External nature in the poetry of Robert Browning

UNCG Author/Contributor (non-UNCG co-authors, if there are any, appear on document)
Suzanne Ozment Edwards (Creator)
The University of North Carolina at Greensboro (UNCG )
Web Site: http://library.uncg.edu/
H.T. Kirby-Smith

Abstract: Robert Browning is best known as a writer of poems which dramatically reveal human character. Unlike the Romantic poets, Browning seldom writes about nature as an isolated entity, yet significant natural description figures in much of his poetry. Instead of composing poems about nature, Browning typically uses details of external nature to create a setting which establishes mood and reveals character. While natural description is admittedly a subsidiary facet of Browning's art, it is of consequence because it supports his primary purpose—character portrayal. This study of Browning's use of external nature is organized around the poets, artists, and aesthetic movements that influenced him. Chapter I documents Browning's love of external nature and establishes the perimeters for the analysis of his poetry which follows. Chapter II examines the influence of Gerard de Lairesse, an eighteenth-century Dutch painter whose treatise on art Browning read as a child. Chapter III discusses characteristics of the picturesque and the sublime which surface in Browning's landscapes and natural imagery. Chapter IV explores the effect of Romanticism on Browning's treatment of nature. Grotesque natural detail is the subject of Chapter V. Chapter VI compares Browning's poetry to that of selected Victorians to ascertain the extent of contemporary influences. The final chapter, Chapter VII, attempts to account for Browning's eclectic and oblique method.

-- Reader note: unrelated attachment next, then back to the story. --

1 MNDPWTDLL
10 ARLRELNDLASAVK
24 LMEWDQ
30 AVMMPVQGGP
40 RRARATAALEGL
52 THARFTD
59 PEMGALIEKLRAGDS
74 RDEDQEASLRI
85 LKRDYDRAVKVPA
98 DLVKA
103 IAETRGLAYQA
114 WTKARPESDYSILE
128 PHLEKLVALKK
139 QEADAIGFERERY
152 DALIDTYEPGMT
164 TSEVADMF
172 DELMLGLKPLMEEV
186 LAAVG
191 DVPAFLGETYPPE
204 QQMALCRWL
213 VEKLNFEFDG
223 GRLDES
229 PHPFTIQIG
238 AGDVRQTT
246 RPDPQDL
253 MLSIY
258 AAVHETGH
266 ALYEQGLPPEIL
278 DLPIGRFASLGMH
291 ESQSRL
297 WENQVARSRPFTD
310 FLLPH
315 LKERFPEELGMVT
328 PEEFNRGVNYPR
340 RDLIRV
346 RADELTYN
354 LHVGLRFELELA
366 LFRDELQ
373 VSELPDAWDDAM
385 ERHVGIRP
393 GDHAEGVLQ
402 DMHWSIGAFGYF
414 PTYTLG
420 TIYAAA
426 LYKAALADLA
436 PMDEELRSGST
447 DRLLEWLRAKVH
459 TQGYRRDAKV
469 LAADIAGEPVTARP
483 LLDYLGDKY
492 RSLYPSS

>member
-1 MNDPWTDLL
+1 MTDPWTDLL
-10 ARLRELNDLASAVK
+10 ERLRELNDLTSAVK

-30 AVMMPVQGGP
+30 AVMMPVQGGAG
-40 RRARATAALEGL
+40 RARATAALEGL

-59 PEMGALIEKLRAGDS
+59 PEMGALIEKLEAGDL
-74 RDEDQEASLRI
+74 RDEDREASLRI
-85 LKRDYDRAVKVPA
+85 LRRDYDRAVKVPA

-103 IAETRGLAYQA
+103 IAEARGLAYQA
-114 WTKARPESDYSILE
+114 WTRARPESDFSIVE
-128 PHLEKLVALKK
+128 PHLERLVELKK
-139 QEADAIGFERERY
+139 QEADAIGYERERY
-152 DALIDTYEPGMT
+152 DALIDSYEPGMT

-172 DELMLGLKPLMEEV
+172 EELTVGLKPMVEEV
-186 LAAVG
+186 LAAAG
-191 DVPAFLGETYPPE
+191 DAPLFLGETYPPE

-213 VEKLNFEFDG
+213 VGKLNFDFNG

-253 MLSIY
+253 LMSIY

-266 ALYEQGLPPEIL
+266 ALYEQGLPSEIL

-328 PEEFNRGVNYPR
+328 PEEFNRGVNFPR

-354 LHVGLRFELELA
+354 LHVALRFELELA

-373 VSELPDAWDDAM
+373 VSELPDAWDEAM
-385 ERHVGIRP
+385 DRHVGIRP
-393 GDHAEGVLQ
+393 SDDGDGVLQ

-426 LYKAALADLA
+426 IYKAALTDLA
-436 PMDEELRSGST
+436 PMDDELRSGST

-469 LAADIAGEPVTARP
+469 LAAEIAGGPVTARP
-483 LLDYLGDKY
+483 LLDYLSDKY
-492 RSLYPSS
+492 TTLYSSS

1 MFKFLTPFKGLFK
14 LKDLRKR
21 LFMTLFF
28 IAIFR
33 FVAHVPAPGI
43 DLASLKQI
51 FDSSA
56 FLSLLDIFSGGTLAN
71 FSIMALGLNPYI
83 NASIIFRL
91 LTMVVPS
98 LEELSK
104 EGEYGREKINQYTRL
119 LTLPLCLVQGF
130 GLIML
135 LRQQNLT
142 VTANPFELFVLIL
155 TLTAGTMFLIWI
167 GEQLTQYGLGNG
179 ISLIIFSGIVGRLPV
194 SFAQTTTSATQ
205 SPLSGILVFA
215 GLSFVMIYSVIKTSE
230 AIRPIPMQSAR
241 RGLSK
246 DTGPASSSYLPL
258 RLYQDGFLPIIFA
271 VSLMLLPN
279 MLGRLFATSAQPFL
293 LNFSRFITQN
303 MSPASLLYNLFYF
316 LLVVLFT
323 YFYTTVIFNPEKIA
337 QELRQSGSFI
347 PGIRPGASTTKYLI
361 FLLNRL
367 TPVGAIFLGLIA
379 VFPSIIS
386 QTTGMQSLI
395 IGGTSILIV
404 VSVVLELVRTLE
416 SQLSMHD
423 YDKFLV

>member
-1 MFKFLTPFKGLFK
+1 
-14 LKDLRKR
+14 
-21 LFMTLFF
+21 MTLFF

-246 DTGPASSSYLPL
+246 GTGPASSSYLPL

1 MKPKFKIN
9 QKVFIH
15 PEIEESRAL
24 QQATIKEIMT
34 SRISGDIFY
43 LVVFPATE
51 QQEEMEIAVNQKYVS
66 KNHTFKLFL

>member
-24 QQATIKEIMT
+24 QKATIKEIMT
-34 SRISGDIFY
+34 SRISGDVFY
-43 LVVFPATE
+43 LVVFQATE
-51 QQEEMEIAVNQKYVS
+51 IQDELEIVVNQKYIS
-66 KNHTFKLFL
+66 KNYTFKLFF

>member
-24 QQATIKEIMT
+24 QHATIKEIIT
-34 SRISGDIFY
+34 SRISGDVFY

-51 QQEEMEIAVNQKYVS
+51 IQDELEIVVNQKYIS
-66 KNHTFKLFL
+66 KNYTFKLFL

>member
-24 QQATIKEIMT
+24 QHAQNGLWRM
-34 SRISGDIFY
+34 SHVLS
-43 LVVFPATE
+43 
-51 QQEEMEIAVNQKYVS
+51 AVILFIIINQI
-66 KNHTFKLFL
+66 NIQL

Additional Information

Language: English
Date: 1982
Browning, Robert, $d 1812-1889 $x Criticism and interpretation
Browning, Robert, $d 1812-1889 $x Style
Nature in literature

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